I’m the dark water salmon, leaping
from the red-fleshed net of ancient dreams.
I’m the spotted trout,
the spaces between falling water.
I’m the oily beach, the ragged wing of gull and tern,
the dead eye of the river.
I’m the stinking rain in your palm.
I’m the rough-barked tamarack,
the long-leafed willow.
I’m the animal without a face.
I’m the deep-shadowed bear,
the windy-haired child.
I’m the crooked bones with eyes.
I’m the bandy-legged woman
with the third world hunger in your city.
I’m the tall, loose-limbed woman,
I’m the heron with tasseled reeds for bones.
I’m the mud-red salamander,
the small bird of the moon.
I’m the one living under the bridge
of your fairy tale. I’m the warty frog of your tongue.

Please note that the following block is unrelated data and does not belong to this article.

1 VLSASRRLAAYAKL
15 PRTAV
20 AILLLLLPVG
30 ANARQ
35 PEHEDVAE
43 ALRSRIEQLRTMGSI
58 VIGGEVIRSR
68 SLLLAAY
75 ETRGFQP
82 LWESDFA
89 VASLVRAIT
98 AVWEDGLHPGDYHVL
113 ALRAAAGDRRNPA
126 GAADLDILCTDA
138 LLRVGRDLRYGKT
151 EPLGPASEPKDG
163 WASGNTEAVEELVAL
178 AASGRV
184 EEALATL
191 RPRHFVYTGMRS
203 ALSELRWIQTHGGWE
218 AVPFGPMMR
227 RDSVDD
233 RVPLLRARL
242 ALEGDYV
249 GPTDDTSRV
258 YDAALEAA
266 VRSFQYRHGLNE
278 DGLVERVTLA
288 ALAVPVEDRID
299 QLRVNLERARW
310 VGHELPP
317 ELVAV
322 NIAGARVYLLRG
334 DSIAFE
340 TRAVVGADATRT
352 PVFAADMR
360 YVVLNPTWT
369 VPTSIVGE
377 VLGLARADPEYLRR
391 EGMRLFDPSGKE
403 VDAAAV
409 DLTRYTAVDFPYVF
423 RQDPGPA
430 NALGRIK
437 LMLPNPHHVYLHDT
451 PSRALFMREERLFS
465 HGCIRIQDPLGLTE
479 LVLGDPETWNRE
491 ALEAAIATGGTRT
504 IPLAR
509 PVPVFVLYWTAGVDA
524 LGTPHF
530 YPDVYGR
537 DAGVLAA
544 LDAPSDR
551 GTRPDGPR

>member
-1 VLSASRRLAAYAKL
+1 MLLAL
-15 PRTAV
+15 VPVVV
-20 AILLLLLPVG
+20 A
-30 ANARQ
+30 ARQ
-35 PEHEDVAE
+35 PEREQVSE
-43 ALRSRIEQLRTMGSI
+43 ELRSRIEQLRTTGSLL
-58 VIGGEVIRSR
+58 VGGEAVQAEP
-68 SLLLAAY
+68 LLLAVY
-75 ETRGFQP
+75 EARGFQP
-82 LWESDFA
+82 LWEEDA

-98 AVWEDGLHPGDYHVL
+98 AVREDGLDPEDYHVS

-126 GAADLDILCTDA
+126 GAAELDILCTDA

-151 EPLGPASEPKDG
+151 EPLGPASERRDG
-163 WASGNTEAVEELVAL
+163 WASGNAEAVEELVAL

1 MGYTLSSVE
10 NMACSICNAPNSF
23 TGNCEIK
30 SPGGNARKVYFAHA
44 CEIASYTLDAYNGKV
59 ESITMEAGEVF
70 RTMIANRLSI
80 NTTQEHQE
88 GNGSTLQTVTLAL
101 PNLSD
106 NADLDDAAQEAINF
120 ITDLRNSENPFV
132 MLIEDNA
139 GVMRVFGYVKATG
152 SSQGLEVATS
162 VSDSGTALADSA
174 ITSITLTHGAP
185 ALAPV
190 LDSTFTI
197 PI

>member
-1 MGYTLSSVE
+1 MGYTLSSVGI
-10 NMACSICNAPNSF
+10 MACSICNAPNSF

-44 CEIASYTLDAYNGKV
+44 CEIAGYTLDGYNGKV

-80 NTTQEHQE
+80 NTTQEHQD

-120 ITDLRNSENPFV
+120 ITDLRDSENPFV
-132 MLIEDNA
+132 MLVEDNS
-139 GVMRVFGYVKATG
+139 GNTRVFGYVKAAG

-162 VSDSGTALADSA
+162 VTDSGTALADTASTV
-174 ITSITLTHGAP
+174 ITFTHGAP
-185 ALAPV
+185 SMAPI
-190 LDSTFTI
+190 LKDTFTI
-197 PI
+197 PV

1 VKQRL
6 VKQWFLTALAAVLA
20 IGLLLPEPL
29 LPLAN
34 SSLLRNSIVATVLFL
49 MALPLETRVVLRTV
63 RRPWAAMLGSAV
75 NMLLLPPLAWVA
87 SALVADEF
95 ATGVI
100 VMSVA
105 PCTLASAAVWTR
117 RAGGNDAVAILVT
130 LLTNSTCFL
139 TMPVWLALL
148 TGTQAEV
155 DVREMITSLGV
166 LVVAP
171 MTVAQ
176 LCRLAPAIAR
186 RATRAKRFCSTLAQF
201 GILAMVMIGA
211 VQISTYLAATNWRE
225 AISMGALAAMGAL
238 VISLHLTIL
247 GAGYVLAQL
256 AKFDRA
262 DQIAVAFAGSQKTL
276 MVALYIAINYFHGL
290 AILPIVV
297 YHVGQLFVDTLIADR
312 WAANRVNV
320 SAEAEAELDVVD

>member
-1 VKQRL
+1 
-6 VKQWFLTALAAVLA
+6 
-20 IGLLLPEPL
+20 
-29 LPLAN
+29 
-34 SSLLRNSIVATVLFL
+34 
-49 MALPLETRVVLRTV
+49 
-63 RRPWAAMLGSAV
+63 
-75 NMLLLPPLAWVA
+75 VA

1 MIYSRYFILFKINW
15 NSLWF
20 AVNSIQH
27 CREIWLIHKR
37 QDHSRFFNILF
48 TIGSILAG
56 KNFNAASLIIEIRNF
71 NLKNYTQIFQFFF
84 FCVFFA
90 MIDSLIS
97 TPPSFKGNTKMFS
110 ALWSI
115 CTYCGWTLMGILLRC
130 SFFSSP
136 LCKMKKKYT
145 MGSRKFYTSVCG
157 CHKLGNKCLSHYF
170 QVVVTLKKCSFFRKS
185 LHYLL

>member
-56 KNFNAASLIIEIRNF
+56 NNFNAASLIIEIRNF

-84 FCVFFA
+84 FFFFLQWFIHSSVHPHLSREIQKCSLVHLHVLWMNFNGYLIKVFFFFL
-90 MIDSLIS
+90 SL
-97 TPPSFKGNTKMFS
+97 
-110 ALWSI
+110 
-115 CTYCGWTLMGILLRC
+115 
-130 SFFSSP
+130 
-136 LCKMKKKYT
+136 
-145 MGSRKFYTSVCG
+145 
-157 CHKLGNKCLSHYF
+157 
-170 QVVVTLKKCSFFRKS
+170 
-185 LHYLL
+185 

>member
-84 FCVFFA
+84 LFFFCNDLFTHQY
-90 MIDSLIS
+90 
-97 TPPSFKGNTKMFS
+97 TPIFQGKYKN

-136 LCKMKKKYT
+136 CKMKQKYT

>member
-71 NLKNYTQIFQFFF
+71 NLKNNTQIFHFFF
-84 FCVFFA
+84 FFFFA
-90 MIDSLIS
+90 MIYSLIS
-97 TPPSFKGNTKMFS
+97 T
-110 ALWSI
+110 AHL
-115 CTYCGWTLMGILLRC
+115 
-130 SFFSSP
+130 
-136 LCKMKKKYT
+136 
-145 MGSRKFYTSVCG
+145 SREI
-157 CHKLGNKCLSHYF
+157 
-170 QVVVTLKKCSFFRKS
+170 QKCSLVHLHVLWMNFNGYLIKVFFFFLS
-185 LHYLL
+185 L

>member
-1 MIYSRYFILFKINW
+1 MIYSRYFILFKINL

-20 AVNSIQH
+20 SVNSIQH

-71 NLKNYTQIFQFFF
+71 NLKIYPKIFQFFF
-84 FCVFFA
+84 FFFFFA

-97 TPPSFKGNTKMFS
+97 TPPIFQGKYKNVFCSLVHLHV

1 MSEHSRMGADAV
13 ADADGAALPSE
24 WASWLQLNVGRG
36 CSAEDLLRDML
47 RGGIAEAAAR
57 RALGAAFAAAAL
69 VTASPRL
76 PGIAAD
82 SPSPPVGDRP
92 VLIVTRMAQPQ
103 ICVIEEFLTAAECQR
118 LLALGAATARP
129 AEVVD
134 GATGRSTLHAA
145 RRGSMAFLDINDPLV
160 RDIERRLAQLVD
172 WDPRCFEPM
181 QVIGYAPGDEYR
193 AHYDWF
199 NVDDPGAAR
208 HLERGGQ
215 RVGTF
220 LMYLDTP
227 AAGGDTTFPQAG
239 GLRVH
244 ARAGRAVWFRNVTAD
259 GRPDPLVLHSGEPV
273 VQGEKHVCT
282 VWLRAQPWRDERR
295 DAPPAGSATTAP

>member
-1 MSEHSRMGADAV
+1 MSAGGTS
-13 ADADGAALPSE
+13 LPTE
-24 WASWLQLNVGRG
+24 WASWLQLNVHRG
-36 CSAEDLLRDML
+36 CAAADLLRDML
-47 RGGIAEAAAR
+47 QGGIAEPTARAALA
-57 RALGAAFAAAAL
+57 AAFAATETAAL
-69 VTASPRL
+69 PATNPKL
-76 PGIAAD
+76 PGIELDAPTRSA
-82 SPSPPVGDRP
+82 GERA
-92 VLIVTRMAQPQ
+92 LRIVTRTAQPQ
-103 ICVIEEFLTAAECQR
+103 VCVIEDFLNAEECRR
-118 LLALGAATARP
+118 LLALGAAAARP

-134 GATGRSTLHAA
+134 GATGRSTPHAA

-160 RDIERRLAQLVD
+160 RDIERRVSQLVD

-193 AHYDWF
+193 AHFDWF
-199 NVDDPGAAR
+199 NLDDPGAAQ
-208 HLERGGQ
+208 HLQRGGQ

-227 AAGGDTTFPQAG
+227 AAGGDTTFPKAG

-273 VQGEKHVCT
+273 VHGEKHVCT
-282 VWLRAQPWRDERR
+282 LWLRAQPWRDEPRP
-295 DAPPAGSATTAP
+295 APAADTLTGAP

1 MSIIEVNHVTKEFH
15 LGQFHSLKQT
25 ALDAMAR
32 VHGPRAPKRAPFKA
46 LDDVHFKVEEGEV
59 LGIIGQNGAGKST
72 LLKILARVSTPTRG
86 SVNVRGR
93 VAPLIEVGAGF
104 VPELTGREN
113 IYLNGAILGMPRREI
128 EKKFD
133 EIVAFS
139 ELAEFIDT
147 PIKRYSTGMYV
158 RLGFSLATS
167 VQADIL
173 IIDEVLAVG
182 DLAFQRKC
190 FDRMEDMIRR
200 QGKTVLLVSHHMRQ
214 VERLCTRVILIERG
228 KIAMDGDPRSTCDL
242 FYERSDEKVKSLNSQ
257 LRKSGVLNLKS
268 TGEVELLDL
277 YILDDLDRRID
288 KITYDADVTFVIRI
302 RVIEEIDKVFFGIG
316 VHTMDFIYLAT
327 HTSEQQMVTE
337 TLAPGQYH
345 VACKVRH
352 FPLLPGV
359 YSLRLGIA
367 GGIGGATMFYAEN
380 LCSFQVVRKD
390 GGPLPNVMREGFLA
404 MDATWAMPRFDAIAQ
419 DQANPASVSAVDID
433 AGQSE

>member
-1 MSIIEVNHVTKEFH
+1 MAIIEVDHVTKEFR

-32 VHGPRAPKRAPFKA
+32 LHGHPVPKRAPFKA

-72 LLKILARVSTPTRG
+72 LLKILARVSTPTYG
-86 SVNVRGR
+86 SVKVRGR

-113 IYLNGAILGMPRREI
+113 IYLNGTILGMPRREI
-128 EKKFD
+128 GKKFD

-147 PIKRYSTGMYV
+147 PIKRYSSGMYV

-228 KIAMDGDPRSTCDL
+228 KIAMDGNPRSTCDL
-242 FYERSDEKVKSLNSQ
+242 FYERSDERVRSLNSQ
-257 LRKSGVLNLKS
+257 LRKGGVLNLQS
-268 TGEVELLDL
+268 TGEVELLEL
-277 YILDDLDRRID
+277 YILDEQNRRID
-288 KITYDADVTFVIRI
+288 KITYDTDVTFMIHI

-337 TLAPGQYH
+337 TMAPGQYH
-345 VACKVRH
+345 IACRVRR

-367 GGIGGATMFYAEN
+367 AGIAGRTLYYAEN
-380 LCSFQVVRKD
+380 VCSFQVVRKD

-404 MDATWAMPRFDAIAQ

I’m the gray air of your love songs.
I’m the pitted-skin man at the end of the smokestack.
I’m the hill-breasted woman.
I’m the whitetail deer with a song of cedar
curdled by the parasites in my throat.
I’m the snake that rides wild horses.
I’m the hot-scented fox, the girl with blue sky
charms on her wrist and sunflowers in her hair.
I’m the baby sleeping under the mountain ash.
I’m the hunter polishing his gun,
the boy dancing in his baggy pants and semi-shaved head.
I’m the porcupine your mother warned you about,
the one with switchblade smiles and orange teeth.
I’m the bad-assed coyote sniffing at your sister.
I’m the wild butterflies in your lover’s hands.
I’m the salmon he brings to you as a gift.
I’m the basket of sun she gives you one rainy day.
I’m the gangly bachelor button thriving in the ditch,
the summer ending like a long sleep in a slow swinging hammock.
I’m the land that was created from mud and put on turtle’s back,
that fell from the sky, that was thrust from the roots,
that was the heart of an Indian. I’m the song
that will never be finished.